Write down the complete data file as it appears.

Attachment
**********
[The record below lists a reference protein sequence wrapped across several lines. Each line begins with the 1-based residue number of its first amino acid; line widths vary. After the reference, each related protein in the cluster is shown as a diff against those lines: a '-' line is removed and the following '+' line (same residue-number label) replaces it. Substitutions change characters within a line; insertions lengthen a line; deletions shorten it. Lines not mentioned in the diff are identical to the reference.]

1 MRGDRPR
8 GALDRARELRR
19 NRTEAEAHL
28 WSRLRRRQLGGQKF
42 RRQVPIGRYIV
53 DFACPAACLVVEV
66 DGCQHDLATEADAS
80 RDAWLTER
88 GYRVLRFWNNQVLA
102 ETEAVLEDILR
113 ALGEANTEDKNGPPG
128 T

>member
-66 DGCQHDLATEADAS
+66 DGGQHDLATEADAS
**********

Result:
[The record below lists a reference protein sequence wrapped across several lines. Each line begins with the 1-based residue number of its first amino acid; line widths vary. After the reference, each related protein in the cluster is shown as a diff against those lines: a '-' line is removed and the following '+' line (same residue-number label) replaces it. Substitutions change characters within a line; insertions lengthen a line; deletions shorten it. Lines not mentioned in the diff are identical to the reference.]

1 MRGDRPR
8 GALDRARELRR
19 NRTEAEAHL
28 WSRLRRRQLGGQKF
42 RRQVPIGRYIV
53 DFACPAACLVVEV
66 DGCQHDLATEADAS
80 RDAWLTER
88 GYRVLRFWNNQVLA
102 ETEAVLEDILR
113 ALGEANTEDKNGPPG
128 T

>member
-66 DGCQHDLATEADAS
+66 DGGQHDLATEADAS